Whatever their use, the bombs dropped in August 1945 would have crossed a profoundly important and greatly troubling threshold. They represented exceptional power delivered by a new technology. If they had been used against an enemy military installation with comparatively few deaths and injuries to enemy noncombatants, the important moral and ethical threshold of killing massive numbers of noncombatants, despite the earlier attacks on Dresden and Tokyo and the similar conventional bombings elsewhere, would not have been crossed in the atomic bombings of Japan.

Part of the older moral and ethical code would have been respected in what nevertheless was a brutal, savage war. Fought broadly across three continents and numerous islands, that long war killed many millions of noncombatants among the total of about 55 million people.

By most estimates, noncombatant deaths, including those in German death camps and those from starvation, malnutrition, and disease elsewhere, significantly outnumbered the ones among soldiers from bombing and ground warfare.

The two atomic bombs probably added at least 100,000 to the tally of noncombatants but only about 12,000 to the number of military men killed.

Analysts might contend that limiting the use of the new, devastating weapon to military targets might have made it seem less terrible and thus less effective as a psychological weapon. In a similar vein, the analysts might argue that the large number of deaths and the high percentage that were noncombatants created its own firewall in making future use by any country morally more difficult.

To discuss such matters involving the dead and who was killed or might otherwise have been killed under a different targeting plan may seem ghoulish and cold blooded. In fact, these matters, which involve ethical considerations, are important in critically examining how the atomic bomb has been understood and why.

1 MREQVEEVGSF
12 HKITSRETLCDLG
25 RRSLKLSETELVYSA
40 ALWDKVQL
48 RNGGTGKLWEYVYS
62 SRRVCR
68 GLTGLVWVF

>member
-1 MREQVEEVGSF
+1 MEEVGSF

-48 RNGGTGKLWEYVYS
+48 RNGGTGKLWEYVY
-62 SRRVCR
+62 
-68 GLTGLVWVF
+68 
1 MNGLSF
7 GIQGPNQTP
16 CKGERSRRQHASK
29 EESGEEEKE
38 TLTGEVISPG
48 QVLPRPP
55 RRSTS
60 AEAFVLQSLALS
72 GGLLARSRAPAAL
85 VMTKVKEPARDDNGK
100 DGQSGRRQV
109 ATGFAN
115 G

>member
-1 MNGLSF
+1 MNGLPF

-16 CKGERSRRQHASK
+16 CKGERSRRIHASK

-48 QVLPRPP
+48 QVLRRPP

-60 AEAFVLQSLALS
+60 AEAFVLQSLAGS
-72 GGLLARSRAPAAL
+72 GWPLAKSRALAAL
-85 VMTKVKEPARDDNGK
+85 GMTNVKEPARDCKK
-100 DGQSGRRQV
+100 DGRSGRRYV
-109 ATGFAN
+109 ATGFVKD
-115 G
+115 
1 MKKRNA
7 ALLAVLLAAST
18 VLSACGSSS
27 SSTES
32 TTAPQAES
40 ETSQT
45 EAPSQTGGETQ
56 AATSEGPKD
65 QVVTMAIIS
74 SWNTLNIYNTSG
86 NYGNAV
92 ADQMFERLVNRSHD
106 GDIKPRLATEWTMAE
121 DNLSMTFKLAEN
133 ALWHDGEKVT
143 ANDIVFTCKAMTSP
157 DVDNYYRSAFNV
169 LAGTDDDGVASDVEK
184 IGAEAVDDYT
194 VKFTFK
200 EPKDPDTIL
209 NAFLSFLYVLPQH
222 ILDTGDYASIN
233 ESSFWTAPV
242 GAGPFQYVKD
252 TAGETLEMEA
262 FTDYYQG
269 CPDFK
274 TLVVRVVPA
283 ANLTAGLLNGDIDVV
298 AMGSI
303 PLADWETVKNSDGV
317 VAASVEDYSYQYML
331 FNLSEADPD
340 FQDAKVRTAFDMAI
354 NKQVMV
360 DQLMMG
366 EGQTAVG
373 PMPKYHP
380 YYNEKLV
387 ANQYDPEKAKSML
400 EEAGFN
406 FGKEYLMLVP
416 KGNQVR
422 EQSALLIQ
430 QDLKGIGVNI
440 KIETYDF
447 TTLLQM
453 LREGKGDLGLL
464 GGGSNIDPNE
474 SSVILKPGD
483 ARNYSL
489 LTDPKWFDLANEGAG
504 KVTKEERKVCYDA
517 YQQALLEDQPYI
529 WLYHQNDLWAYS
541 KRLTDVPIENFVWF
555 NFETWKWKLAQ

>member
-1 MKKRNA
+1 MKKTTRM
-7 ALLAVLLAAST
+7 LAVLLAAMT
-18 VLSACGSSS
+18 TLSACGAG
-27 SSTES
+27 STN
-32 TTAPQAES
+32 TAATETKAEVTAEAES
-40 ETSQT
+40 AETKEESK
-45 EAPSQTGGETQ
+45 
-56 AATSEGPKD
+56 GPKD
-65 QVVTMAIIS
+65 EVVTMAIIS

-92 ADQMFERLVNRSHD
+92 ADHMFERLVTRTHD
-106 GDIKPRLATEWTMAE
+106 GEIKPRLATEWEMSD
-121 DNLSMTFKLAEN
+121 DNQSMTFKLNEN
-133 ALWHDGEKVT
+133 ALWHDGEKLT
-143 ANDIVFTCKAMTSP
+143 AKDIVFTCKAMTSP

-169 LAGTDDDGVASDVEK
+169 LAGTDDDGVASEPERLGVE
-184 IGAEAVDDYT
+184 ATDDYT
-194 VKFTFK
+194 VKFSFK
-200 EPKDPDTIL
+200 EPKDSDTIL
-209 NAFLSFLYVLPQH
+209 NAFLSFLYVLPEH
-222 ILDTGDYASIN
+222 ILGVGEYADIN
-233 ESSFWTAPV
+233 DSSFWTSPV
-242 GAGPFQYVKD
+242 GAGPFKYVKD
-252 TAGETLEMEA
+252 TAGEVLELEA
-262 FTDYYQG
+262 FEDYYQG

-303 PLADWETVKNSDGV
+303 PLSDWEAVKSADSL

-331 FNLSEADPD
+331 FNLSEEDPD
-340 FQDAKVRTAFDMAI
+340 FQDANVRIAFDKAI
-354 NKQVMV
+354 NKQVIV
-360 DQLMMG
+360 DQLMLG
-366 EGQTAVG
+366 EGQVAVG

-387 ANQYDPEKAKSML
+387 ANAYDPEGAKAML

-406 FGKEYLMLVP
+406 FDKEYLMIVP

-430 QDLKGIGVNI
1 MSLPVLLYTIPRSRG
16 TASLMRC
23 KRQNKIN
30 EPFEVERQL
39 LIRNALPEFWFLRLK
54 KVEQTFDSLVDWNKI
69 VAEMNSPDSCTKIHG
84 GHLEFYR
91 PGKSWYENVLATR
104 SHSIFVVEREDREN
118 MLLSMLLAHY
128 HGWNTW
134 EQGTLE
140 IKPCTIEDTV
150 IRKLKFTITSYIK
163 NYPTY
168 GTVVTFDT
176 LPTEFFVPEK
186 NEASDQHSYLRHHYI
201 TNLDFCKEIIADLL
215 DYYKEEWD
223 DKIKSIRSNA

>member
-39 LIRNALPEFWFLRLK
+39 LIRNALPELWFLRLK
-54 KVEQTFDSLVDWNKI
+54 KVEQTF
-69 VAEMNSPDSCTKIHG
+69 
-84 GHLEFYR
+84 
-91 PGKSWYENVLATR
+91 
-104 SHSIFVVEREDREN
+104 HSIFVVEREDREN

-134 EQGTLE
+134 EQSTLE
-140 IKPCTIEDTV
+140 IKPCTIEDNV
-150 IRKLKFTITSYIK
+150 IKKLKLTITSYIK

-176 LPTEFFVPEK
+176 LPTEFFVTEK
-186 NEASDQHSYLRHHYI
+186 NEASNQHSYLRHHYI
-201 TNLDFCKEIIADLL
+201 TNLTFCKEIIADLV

Marshall’s proposals add an important element to the debate over these matters. His proposals make clear that policies on atomic bomb targeting that were different from the ones actually used were not simply hypothetical possibilities but truly plausible alternatives in 1945. For arms control analysts and others who wish to think critically about such alternatives, the generally neglected document on Marshall’s meeting of May 29, 1945, provides firm evidence that an important member of the U.S. government recommended seeking to use the atomic bomb in a way that would not kill massive numbers of noncombatants.

Barton J. Bernstein is a professor emeritus of history at Stanford University and has long written and lectured on the decision to use the atomic bomb and other aspects of the history of nuclear weapons.


1.  William D. Leahy, I Was There: The Personal Story of the Chief of Staff of Presidents Roosevelt and Truman Based on His Notes and Diaries Made at the Time (New York: Whittlesey House, 1950), pp. 440-441.

2.  John J. McCloy, “Objectives Toward Japan and Methods of Concluding War With Minimum Casualties,” May 29, 1945, in Marshall Papers, George C. Marshall Library, Lexington, VA (memorandum of conversation with General George Marshall with handwritten note by McCloy or Marshall stating “C/S [Marshall] has noted and has no further suggestions”).